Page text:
In the span of just two decades, Panerai has risen to become one of the most popular watch brands in the world and also a bona fide manufacture. Today, we are going to take a look at one of their more unconventional watches, the Panerai Luminor 1950 3 Days Chrono Flyback Automatic Acciaio watch. The Panerai Luminor 1950 3 Days Chrono Flyback Automatic Acciaio, also known more simply as the PAM 524, is a great choice for lovers of Panerai’s iconic Luminor case that want something a little more special to stand out. As its name clearly states, the PAM 524 is a chronograph with a flyback complication, and I love how Panerai has integrated these functions into the watch.
For readers not familiar with a flyback function, it lets the wearer reset and start the chronograph mechanism without first stopping and then reseting and then starting it again. Pushing the flyback button is enough to reset the chronograph to zero and after which the chronograph seconds hand will immediately resume timing without any interruption. This is especially useful for timing quick continuous events like lap times.
First things first, the case is based on Panerai’s very popular 44mm 1950 Luminor case. Thanks to its bold cushion shape design and its instantly recognizable crown-protecting device, the Panerai Luminor 1950 3 Days Chrono Flyback Automatic Acciaio PAM 524 is big, chunky, brash, and has tremendous wrist presence. If you’re looking for a discreet timepiece, best look elsewhere.
Despite its chunkiness, the PAM 524 actually wears quite well on the wrist, thanks to the long, curved lugs and comfortable strap. That said, it’s a bit top-heavy, and the thickness is something that owners will need to get used to, otherwise they will be banging the watch into all sorts of things. The case is also well constructed with sharp lines and different finishing on the surfaces. The bezel is mirror-polished, while other parts of the case are brushed.
The dial can be best described as balanced. It’s not quite as clean as the “base” designs of the Panerai Luminor 1950 3 Days Acciaio (PAM 372) or the limited edition Panerai Radiomir 1940 3 Days Marina Militare Acciaio (PAM 587), but it’s not as busy as the Luminor 1950 10 Days GMT Automatic (PAM 533). It’s somewhere in between.
The first thing that strikes you is the bright blue chronograph seconds hand. It also lets other Paneristis know immediately that your Panerai is a little special. And unlike other Panerai watches, the Panerai Luminor 1950 3 Days Chrono Flyback Automatic Acciaio PAM 524 has markers for the individual minutes, which is necessary for the chronograph function. The individual minute markers, as well as the larger hour markers, and hours, minutes and running seconds hands are all rendered in matching ecru, which gives the dial a warm and vintage look and feel. Even the date is printed in the same ecru color, which is a nice and thoughtful touch.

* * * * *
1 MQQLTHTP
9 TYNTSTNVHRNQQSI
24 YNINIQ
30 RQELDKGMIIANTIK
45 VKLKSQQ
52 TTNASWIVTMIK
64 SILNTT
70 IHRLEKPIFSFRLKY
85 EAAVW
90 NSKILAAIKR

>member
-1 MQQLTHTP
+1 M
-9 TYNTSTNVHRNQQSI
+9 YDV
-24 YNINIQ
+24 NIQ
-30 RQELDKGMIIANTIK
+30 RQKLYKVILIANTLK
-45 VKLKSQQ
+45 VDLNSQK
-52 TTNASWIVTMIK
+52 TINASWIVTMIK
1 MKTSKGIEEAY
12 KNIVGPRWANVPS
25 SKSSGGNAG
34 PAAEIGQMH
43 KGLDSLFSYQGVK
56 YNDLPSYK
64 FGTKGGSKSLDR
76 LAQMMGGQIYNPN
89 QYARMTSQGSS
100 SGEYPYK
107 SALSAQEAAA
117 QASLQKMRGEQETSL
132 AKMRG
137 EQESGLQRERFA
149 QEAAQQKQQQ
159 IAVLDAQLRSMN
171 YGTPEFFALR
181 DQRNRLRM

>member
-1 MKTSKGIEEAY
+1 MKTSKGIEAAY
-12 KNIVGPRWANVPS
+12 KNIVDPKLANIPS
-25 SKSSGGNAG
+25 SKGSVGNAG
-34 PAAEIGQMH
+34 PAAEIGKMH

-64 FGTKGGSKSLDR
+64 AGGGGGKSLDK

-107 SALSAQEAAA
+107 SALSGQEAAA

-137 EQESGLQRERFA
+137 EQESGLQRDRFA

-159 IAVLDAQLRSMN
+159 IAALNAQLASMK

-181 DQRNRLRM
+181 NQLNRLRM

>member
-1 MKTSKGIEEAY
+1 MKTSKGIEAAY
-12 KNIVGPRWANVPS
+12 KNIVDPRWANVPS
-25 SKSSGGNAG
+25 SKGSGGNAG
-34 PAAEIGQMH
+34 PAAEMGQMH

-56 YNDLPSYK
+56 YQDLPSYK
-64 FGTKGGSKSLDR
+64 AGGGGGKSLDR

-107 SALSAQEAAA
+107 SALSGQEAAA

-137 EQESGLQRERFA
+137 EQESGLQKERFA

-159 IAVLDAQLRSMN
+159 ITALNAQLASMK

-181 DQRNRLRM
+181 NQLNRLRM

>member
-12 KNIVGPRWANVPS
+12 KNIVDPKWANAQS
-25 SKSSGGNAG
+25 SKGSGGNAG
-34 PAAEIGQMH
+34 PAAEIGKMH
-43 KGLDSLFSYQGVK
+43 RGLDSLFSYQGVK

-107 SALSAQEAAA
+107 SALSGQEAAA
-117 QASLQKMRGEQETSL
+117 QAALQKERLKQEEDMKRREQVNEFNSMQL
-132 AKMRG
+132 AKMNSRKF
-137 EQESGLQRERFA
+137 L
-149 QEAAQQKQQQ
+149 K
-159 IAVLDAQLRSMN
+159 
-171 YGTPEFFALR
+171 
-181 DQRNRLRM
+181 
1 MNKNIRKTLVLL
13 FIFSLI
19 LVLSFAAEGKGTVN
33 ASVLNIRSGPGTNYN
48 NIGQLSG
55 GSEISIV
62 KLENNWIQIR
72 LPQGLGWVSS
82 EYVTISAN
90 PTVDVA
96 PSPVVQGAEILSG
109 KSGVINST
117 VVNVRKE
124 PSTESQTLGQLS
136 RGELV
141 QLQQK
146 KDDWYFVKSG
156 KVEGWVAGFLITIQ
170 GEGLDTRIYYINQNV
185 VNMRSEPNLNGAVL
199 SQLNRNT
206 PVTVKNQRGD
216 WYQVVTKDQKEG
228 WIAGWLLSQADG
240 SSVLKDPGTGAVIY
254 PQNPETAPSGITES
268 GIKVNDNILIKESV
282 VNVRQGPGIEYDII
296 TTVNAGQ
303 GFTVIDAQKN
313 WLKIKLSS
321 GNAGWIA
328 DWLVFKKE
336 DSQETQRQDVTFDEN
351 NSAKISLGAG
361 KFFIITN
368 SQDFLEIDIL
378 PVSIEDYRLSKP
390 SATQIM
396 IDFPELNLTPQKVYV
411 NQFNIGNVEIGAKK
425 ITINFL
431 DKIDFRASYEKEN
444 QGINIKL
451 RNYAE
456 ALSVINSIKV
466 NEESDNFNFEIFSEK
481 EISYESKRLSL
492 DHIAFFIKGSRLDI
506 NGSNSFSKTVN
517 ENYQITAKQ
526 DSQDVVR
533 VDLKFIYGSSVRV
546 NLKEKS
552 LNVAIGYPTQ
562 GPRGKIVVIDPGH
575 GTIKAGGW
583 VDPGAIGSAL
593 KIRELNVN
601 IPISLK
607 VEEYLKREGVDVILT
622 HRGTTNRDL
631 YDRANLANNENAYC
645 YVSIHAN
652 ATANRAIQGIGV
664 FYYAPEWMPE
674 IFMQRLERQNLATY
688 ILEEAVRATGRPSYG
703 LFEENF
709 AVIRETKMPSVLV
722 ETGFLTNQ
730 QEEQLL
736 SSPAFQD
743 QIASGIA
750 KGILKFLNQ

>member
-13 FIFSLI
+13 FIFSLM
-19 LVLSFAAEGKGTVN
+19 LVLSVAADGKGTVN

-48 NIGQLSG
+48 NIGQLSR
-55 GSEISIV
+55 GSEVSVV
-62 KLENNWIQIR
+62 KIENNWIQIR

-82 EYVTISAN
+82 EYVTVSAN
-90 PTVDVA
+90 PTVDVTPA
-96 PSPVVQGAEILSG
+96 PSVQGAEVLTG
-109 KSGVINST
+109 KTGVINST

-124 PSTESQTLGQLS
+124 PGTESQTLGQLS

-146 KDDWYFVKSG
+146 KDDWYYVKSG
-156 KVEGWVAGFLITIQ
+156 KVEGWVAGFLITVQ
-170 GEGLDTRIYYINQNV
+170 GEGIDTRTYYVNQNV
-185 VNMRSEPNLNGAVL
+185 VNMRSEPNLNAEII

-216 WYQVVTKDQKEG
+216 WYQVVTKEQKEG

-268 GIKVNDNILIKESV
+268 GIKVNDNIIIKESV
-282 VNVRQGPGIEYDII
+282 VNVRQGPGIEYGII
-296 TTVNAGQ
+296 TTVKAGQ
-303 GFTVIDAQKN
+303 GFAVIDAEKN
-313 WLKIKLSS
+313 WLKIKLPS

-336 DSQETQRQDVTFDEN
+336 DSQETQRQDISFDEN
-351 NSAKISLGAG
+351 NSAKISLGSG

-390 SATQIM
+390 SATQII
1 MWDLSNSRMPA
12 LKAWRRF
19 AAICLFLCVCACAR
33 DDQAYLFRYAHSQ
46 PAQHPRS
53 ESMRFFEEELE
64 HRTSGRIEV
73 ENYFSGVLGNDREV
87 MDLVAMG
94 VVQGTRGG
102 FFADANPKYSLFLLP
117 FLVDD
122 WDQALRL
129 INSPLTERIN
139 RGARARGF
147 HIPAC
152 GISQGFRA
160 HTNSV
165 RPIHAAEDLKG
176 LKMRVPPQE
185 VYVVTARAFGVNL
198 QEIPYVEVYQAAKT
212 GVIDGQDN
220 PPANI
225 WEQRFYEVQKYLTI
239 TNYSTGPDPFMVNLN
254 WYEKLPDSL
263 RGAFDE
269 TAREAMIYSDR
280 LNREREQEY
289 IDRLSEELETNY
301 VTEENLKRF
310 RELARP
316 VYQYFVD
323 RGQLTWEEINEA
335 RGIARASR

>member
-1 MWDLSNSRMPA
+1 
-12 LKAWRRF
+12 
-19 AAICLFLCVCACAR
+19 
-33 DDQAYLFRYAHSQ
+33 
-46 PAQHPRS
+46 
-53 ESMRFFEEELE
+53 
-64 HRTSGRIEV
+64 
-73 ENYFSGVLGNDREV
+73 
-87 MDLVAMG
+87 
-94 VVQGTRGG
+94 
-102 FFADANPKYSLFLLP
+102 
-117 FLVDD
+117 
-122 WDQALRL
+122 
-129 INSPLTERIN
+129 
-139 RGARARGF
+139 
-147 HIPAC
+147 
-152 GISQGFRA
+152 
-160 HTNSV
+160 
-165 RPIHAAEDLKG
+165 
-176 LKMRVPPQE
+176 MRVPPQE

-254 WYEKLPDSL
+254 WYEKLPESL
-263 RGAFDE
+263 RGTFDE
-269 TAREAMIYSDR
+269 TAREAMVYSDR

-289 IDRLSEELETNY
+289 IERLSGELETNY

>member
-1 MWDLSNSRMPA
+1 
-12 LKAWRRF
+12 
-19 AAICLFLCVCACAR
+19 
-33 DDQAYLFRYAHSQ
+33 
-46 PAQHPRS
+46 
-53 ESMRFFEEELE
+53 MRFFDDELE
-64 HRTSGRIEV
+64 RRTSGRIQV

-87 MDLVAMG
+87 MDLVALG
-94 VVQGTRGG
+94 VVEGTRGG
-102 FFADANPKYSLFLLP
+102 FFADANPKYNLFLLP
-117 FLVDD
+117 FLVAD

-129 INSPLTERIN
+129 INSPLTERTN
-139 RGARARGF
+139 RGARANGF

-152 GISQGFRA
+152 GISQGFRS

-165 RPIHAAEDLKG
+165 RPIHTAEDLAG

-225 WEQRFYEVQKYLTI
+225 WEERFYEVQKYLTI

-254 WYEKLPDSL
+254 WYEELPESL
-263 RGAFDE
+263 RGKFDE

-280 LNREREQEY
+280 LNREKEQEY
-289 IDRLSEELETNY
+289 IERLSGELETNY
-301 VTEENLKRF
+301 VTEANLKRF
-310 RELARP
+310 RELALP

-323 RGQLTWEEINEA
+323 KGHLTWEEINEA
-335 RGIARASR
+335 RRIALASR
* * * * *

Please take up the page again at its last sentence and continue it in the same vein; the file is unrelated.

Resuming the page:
There’s no minute subdial for the chronograph and that’s because the minute counter is centrally mounted under the blue seconds hand. It becomes visible once the blue seconds hand is running. And to differentiate it from the seconds hand, it is rendered in polished steel, which can be a little difficult to read since the hand is so thin. Other than this little issue, the Panerai Luminor 1950 3 Days Chrono Flyback Automatic Acciaio PAM 524 is, like most other Panerai watches, very legible. That said, the minute counter advances every minute, which makes it very easy for users to count the elapsed minutes.
Like many of you, I also like the minimal amount of text on the dial. Under the 12 o’clock markers, it simply says “Luminor Panerai”; and above the 6 o’clock marker, it just says “Flyback,” leaving owners in no doubt of the watch’s capabilities and functions. Speaking of which, activating the chronograph and flyback mechanism is dead simple. On the left side of the case are pushers with markings that clearly indicate their purpose. At 10 o’clock, the pusher is marked “S” for start and stop, while at 8 o’clock, the pusher is marked “R” and “F” for reset and flyback respectively.
Enabling all this is Panerai’s caliber P.9100, Panerai’s first automatic chronograph movement with flyback function. It comprises 302 components, 37 jewels, beats at 4Hz, and features two barrels for 3 days (or 72 hours) of power reserve. The two barrels are connected in series and are wound by a bidirectional rotor on ball-bearings. And in true Panerai fashion, the movement, which is visible through the sapphire caseback, has been finished simply and in a very industrial fashion. Much of the movement is hidden by a plate, though the balance and column wheel are exposed.
All things considered, I like the PAM 524 very much, and it’s a great choice for Paneristis who may already have another simpler time-only Panerai watch. The chronograph and flyback function is useful, and the watch has a balanced design and a vintage look and feel that is very charming. The Panerai Luminor 1950 3 Days Chrono Flyback Automatic Acciaio PAM 524 watch is priced at $11,200. panerai.com